Tuesday, December 9, 2014

The Star : Dangerous weed Mushrooming

Tuesday 9th December 2014
BY TASHNY SUKUMARAN

Deadly bloom: The dangerous weed with flowers growing wildly in Sidam, Kulim.

SUNGAI PETANI: It has been dubbed the “worst weed of the century”, destroying native flora and crops, causing rashes that can leave humans permanently scarred and damaging the intestines of animals that eat it.
Called Parthenium hysterophorus, it was first detected here in September last year in Ulu Yam, Selangor.
But the highly-allergenic plant has since been spotted in Perak, Kedah and Negri Sembilan, raising fears that it has spread throughout the country.
Initial accounts show that the plant has even resisted attempts to control it through weedkillers.
A species of flowering plant native to Mexico, it can cause severe skin disease and hayfever in humans.
It is also toxic to livestock such as goats and cows, causing fevers, ulcers, anorexia and intestinal damage, and can quickly replace native flora by releasing toxic substances, causing massive crop loss.
Similar in appearance to ulam raja, P. hysterophorus is classified as a dangerous pest under the Plant Quarantine Regulations 1981 and can quickly propagate.
According to Professor Dr S. M. Rezaul Karim of Universiti Malaysia Kelantan, this is because one plant, which can reach several feet in height, can produce hundreds of thousands of seeds during its four-week life cycle.
“The seeds can be dormant in the ground for up to 10 years, making it impossible to get rid of.”
In Sg Petani, some areas had been sprayed with herbicide, only to see fresh plants springing anew just days later.
“The weed spreads like wildfire. You can look at examples in other countries, such as Australia which spends millions of dollars yearly trying to control it,” said Dr Karim, who heads the university’s parthenium weed research group.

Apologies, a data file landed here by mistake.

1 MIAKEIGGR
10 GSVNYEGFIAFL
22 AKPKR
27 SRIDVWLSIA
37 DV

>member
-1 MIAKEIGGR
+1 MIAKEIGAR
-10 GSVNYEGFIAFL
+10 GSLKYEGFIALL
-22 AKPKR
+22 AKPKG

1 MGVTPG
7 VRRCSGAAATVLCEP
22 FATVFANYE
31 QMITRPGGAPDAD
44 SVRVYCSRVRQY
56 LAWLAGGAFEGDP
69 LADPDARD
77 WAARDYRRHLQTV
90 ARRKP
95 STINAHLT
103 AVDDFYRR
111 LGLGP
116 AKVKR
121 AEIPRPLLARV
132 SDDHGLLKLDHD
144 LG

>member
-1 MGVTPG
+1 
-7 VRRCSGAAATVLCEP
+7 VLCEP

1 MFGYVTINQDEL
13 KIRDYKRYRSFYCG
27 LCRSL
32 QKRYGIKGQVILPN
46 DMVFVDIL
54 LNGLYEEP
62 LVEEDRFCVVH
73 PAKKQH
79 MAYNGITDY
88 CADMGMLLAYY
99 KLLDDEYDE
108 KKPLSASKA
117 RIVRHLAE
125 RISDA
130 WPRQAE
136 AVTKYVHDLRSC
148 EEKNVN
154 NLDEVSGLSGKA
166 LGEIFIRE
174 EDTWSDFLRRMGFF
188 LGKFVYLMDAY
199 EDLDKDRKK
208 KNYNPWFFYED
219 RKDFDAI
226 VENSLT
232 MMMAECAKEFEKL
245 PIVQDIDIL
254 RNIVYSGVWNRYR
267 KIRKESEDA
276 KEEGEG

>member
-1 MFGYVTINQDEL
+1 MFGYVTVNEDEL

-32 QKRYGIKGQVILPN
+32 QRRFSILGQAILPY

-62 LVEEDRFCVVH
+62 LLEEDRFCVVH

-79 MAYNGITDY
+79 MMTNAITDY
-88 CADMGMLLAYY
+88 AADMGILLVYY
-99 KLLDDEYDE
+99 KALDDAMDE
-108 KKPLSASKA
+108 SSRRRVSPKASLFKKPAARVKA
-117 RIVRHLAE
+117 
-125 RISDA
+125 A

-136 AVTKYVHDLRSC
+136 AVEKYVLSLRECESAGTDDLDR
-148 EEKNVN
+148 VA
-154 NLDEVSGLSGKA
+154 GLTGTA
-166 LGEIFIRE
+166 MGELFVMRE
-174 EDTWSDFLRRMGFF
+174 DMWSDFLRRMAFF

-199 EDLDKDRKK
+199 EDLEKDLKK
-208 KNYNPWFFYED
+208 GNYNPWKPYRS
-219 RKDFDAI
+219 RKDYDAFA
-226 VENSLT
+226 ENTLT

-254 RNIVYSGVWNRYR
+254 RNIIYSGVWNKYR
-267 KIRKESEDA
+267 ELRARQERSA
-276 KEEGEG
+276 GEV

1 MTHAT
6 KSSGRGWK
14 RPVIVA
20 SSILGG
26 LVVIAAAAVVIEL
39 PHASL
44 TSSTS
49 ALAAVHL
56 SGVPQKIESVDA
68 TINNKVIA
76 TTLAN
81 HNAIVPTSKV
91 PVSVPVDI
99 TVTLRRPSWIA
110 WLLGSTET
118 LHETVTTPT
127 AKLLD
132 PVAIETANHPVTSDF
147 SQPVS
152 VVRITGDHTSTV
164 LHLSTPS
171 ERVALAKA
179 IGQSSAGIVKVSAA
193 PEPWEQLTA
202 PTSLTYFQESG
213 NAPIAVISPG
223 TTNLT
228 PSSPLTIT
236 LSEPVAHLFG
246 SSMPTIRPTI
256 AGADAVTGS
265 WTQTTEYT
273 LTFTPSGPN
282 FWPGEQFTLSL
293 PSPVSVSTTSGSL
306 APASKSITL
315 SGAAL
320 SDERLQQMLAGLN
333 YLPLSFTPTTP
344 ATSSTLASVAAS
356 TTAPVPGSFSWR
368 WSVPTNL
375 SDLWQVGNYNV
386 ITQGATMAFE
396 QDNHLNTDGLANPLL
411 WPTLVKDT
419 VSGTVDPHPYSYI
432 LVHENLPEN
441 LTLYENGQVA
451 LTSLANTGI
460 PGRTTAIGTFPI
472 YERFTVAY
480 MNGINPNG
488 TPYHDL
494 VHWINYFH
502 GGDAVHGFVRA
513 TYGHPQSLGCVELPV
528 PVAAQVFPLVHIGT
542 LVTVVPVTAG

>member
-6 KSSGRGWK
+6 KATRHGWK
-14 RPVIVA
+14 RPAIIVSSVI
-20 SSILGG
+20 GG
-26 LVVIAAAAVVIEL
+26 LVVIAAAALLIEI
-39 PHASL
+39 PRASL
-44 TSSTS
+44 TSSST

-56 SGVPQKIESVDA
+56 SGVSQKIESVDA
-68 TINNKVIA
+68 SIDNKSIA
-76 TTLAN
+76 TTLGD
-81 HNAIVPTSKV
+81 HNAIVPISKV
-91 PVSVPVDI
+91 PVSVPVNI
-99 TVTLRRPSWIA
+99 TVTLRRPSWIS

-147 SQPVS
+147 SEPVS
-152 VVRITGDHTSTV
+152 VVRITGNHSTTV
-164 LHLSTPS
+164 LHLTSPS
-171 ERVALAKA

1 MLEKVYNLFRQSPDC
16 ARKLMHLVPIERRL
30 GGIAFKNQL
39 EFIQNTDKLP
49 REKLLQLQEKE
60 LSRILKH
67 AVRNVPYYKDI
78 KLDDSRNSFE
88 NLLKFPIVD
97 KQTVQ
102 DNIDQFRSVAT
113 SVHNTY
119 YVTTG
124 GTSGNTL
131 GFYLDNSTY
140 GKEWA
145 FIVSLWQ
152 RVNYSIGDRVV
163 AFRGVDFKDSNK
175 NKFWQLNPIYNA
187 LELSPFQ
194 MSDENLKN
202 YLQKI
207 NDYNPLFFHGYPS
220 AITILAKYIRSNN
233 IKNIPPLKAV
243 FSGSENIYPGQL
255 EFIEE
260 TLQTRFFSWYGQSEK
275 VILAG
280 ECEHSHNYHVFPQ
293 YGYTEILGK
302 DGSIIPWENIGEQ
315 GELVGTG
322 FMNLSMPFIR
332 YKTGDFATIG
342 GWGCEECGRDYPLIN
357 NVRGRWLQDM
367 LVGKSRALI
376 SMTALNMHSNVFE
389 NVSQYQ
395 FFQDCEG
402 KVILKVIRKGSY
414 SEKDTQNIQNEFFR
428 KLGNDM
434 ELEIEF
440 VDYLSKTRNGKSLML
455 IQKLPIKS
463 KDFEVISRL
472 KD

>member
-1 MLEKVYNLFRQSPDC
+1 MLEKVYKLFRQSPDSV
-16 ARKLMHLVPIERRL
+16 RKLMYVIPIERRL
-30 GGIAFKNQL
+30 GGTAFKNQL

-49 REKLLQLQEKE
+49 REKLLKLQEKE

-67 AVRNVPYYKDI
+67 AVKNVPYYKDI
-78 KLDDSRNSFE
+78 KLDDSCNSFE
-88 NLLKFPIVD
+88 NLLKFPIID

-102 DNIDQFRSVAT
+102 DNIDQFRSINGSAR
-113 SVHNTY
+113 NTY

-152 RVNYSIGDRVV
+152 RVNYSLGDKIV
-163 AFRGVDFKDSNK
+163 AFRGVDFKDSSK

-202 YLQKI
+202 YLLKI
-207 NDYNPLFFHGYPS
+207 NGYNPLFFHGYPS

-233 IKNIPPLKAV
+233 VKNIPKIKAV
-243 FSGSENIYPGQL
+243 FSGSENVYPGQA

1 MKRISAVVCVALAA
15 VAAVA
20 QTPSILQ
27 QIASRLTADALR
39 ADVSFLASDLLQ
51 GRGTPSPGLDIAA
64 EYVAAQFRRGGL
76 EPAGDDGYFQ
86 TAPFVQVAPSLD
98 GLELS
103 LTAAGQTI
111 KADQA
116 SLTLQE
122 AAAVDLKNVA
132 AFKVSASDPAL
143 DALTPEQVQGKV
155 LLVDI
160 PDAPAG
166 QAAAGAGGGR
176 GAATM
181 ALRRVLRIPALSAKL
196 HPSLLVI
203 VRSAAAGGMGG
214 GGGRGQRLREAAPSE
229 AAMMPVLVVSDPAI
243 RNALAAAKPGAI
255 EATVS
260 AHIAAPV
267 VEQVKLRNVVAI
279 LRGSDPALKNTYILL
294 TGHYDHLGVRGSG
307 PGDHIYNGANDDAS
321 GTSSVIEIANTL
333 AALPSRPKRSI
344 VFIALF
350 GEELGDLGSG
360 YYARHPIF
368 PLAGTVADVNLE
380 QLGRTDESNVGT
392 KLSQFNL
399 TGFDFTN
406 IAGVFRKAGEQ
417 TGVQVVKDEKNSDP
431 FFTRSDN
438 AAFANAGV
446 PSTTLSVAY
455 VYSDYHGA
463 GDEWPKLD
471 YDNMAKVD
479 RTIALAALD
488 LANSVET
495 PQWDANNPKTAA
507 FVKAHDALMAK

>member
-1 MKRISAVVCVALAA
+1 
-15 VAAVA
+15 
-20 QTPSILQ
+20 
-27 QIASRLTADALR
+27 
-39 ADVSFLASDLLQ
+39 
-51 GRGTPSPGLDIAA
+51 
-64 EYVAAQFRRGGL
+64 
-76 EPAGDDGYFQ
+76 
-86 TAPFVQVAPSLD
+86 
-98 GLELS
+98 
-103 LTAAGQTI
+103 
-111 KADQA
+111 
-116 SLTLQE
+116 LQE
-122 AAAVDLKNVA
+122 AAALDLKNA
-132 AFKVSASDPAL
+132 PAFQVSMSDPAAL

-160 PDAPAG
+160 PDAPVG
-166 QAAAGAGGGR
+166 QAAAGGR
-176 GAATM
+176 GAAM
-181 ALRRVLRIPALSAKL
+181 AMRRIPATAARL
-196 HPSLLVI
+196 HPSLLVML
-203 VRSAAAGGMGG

According to Dr Karim, P. hysterophorus not only competes with other plants for nutrients – it also releases chemicals which damage other plants.
Its effect on people, he said, was particularly worrying as it often grows by the roadside where the public can easily come into contact with it.
“We need to find out how many communities in Malaysia have been affected,” he said.
“In some nations, the rash can become so bad it leaves people permanently scarred. It can take three months for the symptoms to subside,” he said.
Checks by The Star during a recent field trip to Sungai Petani saw the weed growing as high as 1.2m (4 ft) in close proximity to restaurants, paddy fields, businesses and irrigation drains that allow the seeds to hitch a ride to other areas, thus propagating its spread.
According to DOA representatives, the area had been sprayed several times with weedkiller to no avail.
In a media release, the DOA listed several methods of controlling the weed, including destroying the weed in its early stages before it flowers and produces seeds, and curbing it in residential areas using salt water in a 1:4 ratio of salt to water.
The department believes that the weed arrived in Malaysia by way of seeds being carried through imported machinery or in fertiliser.
Among the known affected areas are Kinta, Hulu Perak, Selama, Perak Tengah, Manjung, Kuala Kangsar, Pokok Sena, Hulu Selangor, Kuala Muda, Kota Setar, Seremban and Kuala Pilah.
The DOA’s Plant Biosecurity Division has formed a technical committee on the control, containment and removal of P. hysterophorus that will come up with a standard containment operating procedure and work with state governments to identify and monitor problem areas as well as destroying existing weeds.
State agricultural officers have been briefed on how to deal with the problem while an exercise to identify places where the weed grows is already underway.


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